Forget needles! China starts rolling out an INHALABLE Covid vaccine
- Cansino Biologics Inc Convidecia Air vaccine is being rolled out in Shanghai
- The Covid vaccine is taken as a mist that is sucked in through the mouth
- It is only approved in China although trials are underway in Hungary and Mexico
China has started rolling out the world’s first inhalable Covid vaccine.
The vaccine, developed by Chinese biopharmaceutical firm Cansino Biologics, is being dished out as a booster dose for free in Shanghai.
Convidecia Air, as the vaccine is dubbed, is taken as a mist that’s sucked in through the mouth.
Officials in the country hope it will increase uptake among the needle-shy, allowing draconian Covid restrictions still in place to be lifted.
It was approved in China last month — but has not yet got past medical regulators elsewhere, including in the UK or US.
An inhalable Covid vaccine developed by Chinese biopharmaceutical company Cansino Biologics Inc is being dished out for free to people who have already had a jab in Shanghai. Pictured: A visitor demonstrates how the vaccine would work during the 5th Hainan International Health Industry Expo at Hainan International Convention and Exhibition Center
Convidecia Air, as the vaccine is dubbed, is taken as a mist that is sucked in through the mouth
Pictured: A Cansino Biologics Inc employee works on the production of Convidecia Air at Thousand Oaks Biopharmaceutical in Haimen in eastern China’s Jiangsu province
Scientists have been chasing a nasal spray Covid vaccine as an alternative to the needle-based method.
They hope that it could ‘enhance’ immune responses because it is administered to the lining of the nose, the first place the virus infects.
Experts also say it can help people with a fear of jabs get the vaccine.
The fear — known as trypanophobia — affects about 10 per cent of adults.
There is still little evidence that they are as good as standard jabs, however.
Oxford University found they only sparked immunity in a minority of participants.
The sprays have been approved for use in China and India. But studies on this are yet to be released.
Cansino Biologics presented its clinical trial data at the World Vaccine Congress in Barcelona, Spain, earlier this month.
The World Health Organization (WHO) gave the company’s regular jab, Convidecia, emergency use listing in May.
That is already cleared in Hungary, Pakistan, Malaysia, Argentina and Mexico, where the inhalable vaccine is also being trialled.
Scientists believe inhalable vaccines might ‘enhance’ protection because they target the lining of the nose, where the virus infects first.
Experts hope they will also help expand inoculation in poor countries because they are easier to administer and transport.
The vaccine has the potential to consign physical Covid jabs to history.
Scientists across the world are also working on nasal sprays, like the one given to children to protect against the flu.
A clip posted by Chinese state media showed people at a community health centre putting the short nozzle of a translucent white cup in their mouths.
Accompanying text said that, after slowly inhaling, one individual held his breath for five seconds, with the entire procedure completed in 20 seconds.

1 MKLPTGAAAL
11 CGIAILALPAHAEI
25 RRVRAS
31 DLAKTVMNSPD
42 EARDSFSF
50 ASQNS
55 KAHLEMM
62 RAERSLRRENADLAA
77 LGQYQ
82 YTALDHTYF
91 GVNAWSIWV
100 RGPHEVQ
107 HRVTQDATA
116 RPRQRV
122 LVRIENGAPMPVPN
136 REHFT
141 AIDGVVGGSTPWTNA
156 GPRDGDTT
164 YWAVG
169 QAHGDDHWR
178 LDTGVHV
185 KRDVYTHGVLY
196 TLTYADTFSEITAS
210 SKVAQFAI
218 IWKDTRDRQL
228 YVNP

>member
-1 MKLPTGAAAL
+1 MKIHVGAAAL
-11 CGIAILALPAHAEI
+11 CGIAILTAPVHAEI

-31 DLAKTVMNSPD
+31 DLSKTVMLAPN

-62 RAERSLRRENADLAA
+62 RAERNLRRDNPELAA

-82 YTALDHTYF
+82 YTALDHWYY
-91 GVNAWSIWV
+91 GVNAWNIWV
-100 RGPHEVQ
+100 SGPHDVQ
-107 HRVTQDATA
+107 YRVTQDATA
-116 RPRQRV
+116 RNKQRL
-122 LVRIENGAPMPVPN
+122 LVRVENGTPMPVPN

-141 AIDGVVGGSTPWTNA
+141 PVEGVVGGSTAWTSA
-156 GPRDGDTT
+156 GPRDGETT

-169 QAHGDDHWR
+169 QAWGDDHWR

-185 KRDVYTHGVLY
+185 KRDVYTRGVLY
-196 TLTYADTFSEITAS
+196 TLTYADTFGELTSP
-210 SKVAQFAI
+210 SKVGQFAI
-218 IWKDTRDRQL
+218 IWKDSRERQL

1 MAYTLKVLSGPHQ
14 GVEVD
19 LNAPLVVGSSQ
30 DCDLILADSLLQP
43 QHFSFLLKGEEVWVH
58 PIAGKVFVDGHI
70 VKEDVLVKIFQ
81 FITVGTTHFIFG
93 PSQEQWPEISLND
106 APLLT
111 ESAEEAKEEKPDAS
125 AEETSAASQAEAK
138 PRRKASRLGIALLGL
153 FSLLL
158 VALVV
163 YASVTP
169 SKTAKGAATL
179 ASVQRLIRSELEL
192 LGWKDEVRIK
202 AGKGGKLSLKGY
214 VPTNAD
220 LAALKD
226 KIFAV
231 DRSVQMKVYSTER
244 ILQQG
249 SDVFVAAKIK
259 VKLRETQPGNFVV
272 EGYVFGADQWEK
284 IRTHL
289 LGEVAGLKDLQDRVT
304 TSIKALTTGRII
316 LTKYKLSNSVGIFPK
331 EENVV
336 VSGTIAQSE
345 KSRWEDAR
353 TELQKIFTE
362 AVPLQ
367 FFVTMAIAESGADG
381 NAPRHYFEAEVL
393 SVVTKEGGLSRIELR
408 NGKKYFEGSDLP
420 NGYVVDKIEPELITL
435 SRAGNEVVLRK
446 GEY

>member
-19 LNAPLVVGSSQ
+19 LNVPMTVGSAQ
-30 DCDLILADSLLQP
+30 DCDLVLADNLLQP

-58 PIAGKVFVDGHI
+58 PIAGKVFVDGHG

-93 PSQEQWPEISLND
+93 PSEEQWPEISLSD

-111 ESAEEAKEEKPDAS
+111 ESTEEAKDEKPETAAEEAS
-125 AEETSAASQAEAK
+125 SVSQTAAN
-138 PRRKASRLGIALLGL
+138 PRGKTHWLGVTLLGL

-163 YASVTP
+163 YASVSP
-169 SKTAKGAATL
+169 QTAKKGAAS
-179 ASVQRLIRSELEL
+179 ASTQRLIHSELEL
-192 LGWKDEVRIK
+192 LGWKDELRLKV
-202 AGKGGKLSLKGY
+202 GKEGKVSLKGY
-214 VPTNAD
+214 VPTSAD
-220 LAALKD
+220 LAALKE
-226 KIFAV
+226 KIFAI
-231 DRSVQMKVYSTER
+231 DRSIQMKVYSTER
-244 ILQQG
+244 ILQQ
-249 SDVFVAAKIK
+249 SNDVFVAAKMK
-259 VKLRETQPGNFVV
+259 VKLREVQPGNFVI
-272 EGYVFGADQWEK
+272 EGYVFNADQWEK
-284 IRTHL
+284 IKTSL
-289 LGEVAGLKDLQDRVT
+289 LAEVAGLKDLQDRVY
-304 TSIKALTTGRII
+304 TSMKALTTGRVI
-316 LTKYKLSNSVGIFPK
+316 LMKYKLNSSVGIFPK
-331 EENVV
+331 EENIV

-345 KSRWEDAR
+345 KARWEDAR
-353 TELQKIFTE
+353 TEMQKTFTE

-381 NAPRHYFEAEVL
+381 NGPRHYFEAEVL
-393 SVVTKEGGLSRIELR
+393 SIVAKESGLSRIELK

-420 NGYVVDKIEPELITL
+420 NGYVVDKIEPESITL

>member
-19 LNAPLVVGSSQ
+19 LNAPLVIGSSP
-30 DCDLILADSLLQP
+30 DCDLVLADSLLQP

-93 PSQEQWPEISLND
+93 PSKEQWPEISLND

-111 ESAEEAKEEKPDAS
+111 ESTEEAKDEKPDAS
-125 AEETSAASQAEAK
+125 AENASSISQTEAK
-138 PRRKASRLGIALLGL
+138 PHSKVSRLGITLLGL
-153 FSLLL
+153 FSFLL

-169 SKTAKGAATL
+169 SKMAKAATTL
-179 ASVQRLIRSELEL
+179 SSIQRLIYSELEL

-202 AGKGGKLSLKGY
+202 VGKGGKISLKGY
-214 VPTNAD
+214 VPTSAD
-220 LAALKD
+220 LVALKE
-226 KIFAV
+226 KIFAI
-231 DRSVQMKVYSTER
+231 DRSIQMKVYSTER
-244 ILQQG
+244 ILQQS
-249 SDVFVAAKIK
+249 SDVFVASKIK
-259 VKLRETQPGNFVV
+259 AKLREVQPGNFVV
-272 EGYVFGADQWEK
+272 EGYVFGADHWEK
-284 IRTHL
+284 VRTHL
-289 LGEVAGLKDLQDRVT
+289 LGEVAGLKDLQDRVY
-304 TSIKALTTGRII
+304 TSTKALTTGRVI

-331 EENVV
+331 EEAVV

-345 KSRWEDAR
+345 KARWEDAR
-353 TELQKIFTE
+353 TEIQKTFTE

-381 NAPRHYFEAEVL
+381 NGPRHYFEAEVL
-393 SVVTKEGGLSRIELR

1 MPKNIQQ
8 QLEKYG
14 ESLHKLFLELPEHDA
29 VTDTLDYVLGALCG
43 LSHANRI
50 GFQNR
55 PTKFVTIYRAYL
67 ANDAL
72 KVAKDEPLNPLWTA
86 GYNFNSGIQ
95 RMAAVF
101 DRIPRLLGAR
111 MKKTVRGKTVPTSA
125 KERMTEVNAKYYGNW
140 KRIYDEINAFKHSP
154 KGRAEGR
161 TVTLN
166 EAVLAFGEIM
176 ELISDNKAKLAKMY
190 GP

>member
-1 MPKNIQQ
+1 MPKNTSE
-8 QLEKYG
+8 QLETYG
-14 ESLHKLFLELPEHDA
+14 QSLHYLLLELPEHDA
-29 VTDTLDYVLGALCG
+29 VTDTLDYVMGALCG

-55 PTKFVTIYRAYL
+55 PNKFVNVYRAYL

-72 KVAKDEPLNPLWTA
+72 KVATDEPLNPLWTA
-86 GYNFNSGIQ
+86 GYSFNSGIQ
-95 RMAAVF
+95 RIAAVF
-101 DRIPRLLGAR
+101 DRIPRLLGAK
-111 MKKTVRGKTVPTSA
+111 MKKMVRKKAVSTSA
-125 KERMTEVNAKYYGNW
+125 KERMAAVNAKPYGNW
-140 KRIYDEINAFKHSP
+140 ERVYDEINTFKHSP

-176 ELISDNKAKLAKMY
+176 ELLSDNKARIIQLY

‘It was like drinking a cup of milk tea,’ one Shanghai resident said in the video. ‘When I breathed it in, it tasted a bit sweet.’
Dr Vineeta Bal, an immunologist in India, said oral vaccines could fend off the virus before it reaches the rest of the respiratory system.
Larger droplets would train defences in parts of the mouth and throat, while smaller ones would travel further into the body, she said.
Convidecia Air was developed as an aerosol version of the same company’s one-shot adenovirus vaccine, which piggybacks a relatively harmless cold virus.
Meanwhile, regulators in India have approved a nasal vaccine, another needle-free approach, but it has yet to be rolled out.
The vaccine, developed in the US and licensed to Indian vaccine-maker Bharat Biotech, is squirted in the nose.
About a dozen nasal vaccines are being tested globally, according to the World Health Organization.
A study earlier this month revealed AstraZeneca’s leading Covid nasal spray vaccine does not protect well against the virus.
The University of Oxford — which is developing and running trials of the vaccine — said only a minority of patients mounted an immune response.
Even those who did react to the jab had lower antibody levels than someone given a shot-in-the-arm vaccination.
Dr Sandy Douglas, who ran the UK-based AstraZeneca trial, said the spray did not perform ‘as well as we had hoped’.
Nasal vaccines for the flu called Fluenz Tetra are already dished out by the NHS in the UK.
It is offered to children every year to help protect them against the virus.
What is trypanophobia?
Trypanophobia is an extreme fear of needles.
While many people don’t look forward to medical tests or treatments involving syringes or injections, trypanophobia suffers have such an extreme fear it can lead to them avoiding medical procedures entirely.
It can lead to people refusing to get vaccines, or having a panic attack, or even fainting, at the prospect of a blood test.
How many people in the UK suffer from trypanophobia?
The true number of people with the phobia is unknown but charity Anxiety UK estimates that between 3.5 to 10 per cent of the population has some form of trypanophobia.
What causes the fear?
Childhood experiences with vaccines, or seeing a partner, parent or grandparent go through medical tests are thought to be behind the phobia.
What can I do if I’m scared of needles?
Firstly, you should let healthcare professionals know as there are a variety of things they can do to help you feel more comfortable.
There are also a number of techniques such as breathing exercises and cognitive behavioural therapy that can help people deal with their phobia.
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